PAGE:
Ministry To Singles Vs. Singles Groups

One of the debates that I’ve seen in churches and even among singles in churches is should we or should we not have singles groups. I’ve seen a lot of different approaches in my over 20 years as an adult single. I’d like today to offer a few practical thoughts on this.

Continue reading

The Church Needs Single Men To Stay

So last week while I was writing some thoughts about what we as singles could maybe do about being angry with the church, Donald Miller was writing about how he doesn’t go to church, and then some people responded – ok a lot of people.

So I thought since I’m on a roll with singles and church, I’d offer a couple of thoughts.

First, two quick points that don’t have anything to do with singleness, but I have to say them.  1. What planet were all these people on that they were surprised that Miller doesn’t regularly attend church?  I mean when I see people say they love his books but were disappointed by him sharing that he doesn’t often attend church . . . what the H . . . are you sure you read the books?  2. I always find it mildly entertaining when protestant people in denominations (or “non-denominations”) younger than me try to drop the authority of the church angle on people like Miller.  Yeah that’s consistent.

Ok, just had to get that off my chest.  Moving on.

Miller shared a lot of thoughts, many of which I agree with even if I don’t agree with his conclusion (although to be fair, he was only making that conclusion for himself).  But one of the things that I think he left out, but I would think that he has experienced as I know I have, is that is church is hard as a single person – especially once you hit your late twenties.

Miller like myself lived his thirties as a single man.  And I would say that a thirty something man is in the most awkward spot in all of the church.

Here’s the reality that evangelicals refuse to deal with.  Single people (and especially single men) don’t go to church.  This isn’t a new phenomenon by any stretch.  At least in my lifetime all the research has always pointed to the fact that people in their twenties go to church less than any other group.  What would happen essentially is that people would leave, but then when they got married, or at least when they had kids, they’d come back. Because the Church is the “family place“.

The problem is, that when you don’t have that family or even get married, you don’t come back.  A funny thing is that whether you keep following Jesus or not, you get used to not going.  The longer you’re out there, the less likely you are coming back.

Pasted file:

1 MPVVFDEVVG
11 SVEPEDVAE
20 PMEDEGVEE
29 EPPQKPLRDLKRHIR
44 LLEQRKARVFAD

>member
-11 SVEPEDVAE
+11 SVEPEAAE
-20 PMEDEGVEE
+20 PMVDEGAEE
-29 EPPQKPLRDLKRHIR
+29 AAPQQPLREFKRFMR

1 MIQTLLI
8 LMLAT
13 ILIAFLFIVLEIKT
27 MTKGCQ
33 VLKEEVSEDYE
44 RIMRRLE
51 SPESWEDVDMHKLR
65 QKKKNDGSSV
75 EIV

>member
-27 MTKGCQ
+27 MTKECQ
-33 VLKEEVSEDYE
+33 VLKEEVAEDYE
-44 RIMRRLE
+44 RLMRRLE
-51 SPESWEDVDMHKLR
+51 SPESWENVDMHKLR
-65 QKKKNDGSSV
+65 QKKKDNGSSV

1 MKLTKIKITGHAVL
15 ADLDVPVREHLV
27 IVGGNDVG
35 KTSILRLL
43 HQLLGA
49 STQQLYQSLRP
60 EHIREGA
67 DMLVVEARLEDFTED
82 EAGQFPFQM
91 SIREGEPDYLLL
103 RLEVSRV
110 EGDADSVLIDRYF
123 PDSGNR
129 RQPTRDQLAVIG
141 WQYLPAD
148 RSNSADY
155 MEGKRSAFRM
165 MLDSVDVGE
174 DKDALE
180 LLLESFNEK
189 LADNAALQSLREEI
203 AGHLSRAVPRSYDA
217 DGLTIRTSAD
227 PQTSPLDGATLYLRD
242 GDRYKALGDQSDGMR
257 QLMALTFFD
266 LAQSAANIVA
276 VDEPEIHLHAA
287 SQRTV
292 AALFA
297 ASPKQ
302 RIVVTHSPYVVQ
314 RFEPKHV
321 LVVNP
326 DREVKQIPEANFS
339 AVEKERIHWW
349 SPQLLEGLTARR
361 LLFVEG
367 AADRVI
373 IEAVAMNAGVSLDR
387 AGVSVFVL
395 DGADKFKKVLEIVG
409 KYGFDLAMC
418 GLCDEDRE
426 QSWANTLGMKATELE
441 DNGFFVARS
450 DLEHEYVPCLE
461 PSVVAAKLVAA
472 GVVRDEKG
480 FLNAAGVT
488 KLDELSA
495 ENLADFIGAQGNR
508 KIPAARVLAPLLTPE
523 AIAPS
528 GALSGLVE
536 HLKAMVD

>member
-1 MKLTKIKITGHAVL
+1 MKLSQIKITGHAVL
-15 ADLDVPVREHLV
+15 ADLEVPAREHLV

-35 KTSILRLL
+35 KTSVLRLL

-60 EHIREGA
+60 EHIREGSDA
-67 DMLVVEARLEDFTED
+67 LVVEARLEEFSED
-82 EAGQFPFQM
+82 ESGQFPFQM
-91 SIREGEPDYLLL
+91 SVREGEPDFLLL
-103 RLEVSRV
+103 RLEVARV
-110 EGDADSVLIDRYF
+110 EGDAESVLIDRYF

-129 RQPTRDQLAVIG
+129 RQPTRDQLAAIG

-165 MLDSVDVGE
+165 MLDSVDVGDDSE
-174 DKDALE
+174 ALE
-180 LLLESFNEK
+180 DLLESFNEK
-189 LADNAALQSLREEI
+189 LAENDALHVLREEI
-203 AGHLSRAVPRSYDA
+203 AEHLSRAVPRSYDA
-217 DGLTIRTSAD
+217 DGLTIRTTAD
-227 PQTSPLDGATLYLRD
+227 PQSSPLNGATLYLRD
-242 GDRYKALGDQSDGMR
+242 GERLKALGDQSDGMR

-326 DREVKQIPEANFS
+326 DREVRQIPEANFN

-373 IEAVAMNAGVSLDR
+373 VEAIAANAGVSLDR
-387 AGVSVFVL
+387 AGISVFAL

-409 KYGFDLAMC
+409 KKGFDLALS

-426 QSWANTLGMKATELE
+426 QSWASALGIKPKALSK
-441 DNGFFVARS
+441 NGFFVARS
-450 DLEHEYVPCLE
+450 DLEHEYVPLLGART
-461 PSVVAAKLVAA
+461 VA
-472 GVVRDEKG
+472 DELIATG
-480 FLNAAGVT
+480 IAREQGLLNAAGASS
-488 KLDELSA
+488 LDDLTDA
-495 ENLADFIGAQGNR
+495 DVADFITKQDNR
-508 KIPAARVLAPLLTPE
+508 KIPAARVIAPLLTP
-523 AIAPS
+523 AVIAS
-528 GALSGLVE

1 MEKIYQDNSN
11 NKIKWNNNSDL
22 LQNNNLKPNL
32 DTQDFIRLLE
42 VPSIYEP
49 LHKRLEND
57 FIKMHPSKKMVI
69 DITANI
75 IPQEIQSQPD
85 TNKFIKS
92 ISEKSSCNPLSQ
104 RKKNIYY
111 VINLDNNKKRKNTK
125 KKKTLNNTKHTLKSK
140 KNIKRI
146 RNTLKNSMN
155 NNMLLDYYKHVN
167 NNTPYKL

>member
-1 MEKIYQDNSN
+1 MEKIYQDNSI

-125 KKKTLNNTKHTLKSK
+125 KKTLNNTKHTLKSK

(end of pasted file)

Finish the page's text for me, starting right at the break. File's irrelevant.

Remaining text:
When I was in my earlier twenties I never thought twice about it.  Church was fine, everyone around me trusted my leadership as a young man and we all thought I just hadn’t met the one yet.  But as I grew older, that view, both mine and others, changed.

What’s ironic is, in a lot of churches, including many led by the people attacking (lovingly challenging in their words) Miller, he would actually have been limited in what he could be a part of there.  In many churches singles aren’t really allowed to lead.  So we should go, God only works through his local church, we can’t have real community without it, but we shouldn’t have access to it all until we get married.  Yeah that’s a good sell.

Add to this the stereotypes and messages that are sent to single men (men are bad, non committal, only care about sex, are more immature than women, is he gay, etc) and you’ve got a recipe for single men leaving the church.

Single men are the most watched, judged and ostracized people group in the evangelical congregation.

But this is where I want to circle back to what I said last week. For the sake of the body of Christ, we need to not run from the church.  Whether they like it or not, the church needs it’s single brothers to hang in there.  While understanding that the church will not change for us, perhaps we could impact the church for the men that come behind us.

Let me be totally honest with you.  For seven years I rarely, and I mean rarely, attended Church.  It wasn’t all because of the singleness issue, but it played a significant role.  Like Miller, I had just as good of community then as I do now.  I did stuff in the kingdom, even though I wasn’t “plugged in” to a church.  So why did I come back?  Why for the last eight years have I stayed?

For starters, I found a church that didn’t care as much that I was single (they do exist).  For the most part, they treated me as an equal.  But more than that I realized that there were bigger issues at play than my comfort level.  It was for me, more about communion than community.  In other words, while I can get community, teaching, and impact outside of the church, I can’t get communion and that particular connection to the larger body there. Secondly, I had a role to play.  If I invested, eventually I could have impact, not only in how I was viewed but in how singles that come behind me will be viewed – and there are a lot of them coming.  I will not abandon them.